Airbnb has revolutionized the travel industry, enabling users to rent properties all over the world directly from other users. However, the service is most useful for participants looking to rent out or move into a place for a couple of days, and since each property is managed by the individual user, the experiences are very inconsistent. Flatbook is the new Montreal-based startup that wants to bring hospitality to the sharing economy: the company manages apartments for owners who will be away for a significant period — such as over the summer — and offers users extra services that they would be unlikely to find in an Airbnb flat, such as pre-ordered groceries and an iPhone to help visitors avoid roaming fees.
Flatbook is a subletting program which manages users’ properties for them while they are away. They guarantee to pay the rent and utilities for leaseholders, including international students returning home for the summer, and homeowners looking for an adventure. They then rent out the property in short bursts to visitors who want the authenticity and savings of staying in an apartment but may have been put off by the inconvenience or inconsistency of Airbnb properies.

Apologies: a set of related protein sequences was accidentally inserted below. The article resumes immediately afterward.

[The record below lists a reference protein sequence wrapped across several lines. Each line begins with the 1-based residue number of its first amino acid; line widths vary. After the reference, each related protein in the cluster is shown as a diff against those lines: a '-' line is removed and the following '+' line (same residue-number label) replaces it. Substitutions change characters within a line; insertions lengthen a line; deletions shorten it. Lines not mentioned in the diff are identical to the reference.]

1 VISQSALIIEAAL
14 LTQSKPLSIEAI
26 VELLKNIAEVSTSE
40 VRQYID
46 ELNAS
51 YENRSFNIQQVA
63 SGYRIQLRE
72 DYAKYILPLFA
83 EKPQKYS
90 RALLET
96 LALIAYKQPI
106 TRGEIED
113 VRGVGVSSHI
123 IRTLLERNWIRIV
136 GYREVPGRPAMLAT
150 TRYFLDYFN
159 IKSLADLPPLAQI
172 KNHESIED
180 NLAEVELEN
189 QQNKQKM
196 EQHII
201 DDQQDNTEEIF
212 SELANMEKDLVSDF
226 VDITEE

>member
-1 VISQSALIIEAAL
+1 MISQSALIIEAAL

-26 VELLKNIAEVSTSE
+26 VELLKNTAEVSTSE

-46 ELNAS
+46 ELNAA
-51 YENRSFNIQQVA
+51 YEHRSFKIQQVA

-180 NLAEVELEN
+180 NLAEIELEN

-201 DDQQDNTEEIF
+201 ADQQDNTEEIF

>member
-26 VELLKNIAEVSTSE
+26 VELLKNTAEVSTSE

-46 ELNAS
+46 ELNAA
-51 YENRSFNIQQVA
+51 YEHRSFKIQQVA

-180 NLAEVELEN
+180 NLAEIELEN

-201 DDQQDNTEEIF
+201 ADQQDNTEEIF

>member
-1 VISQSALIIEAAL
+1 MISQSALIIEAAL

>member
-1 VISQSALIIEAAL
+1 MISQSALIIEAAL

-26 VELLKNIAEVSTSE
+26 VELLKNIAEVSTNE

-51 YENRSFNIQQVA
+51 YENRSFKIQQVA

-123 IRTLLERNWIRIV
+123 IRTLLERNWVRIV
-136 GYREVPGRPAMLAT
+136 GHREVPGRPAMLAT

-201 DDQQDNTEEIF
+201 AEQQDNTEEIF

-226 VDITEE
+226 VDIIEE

Leaseholders who are away for a minimum of two months can apply to be part of Flatbook by filling in a simple online questionnaire. If accepted they will benefit from free storage, USD 10,000 damage protection and the assurance that someone is looking after their place while they are out of town. Flatbook specify the price per night according to what they think the going rate is and they retain any profit earned after the user’s rent and bills are paid.
Flatbook currently offers properties in over 30 cities around the world and expects to grow massively this summer. It is currently accepting applications from renters as well as landlords wishing to outsource their property management. How else could the service set itself apart from the competition?